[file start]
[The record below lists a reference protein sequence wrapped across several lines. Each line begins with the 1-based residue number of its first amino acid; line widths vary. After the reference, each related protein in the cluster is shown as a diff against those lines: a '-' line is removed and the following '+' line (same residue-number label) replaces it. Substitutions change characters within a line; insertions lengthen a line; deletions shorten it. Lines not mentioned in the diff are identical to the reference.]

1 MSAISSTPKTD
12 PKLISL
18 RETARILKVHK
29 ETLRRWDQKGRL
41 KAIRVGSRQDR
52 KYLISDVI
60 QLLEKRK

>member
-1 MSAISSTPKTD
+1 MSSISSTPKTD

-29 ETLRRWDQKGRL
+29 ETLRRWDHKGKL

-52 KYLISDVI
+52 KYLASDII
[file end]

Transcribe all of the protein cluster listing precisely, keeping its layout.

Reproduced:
[The record below lists a reference protein sequence wrapped across several lines. Each line begins with the 1-based residue number of its first amino acid; line widths vary. After the reference, each related protein in the cluster is shown as a diff against those lines: a '-' line is removed and the following '+' line (same residue-number label) replaces it. Substitutions change characters within a line; insertions lengthen a line; deletions shorten it. Lines not mentioned in the diff are identical to the reference.]

1 MSAISSTPKTD
12 PKLISL
18 RETARILKVHK
29 ETLRRWDQKGRL
41 KAIRVGSRQDR
52 KYLISDVI
60 QLLEKRK

>member
-1 MSAISSTPKTD
+1 MSSISSTPKTD

-29 ETLRRWDQKGRL
+29 ETLRRWDHKGKL

-52 KYLISDVI
+52 KYLASDII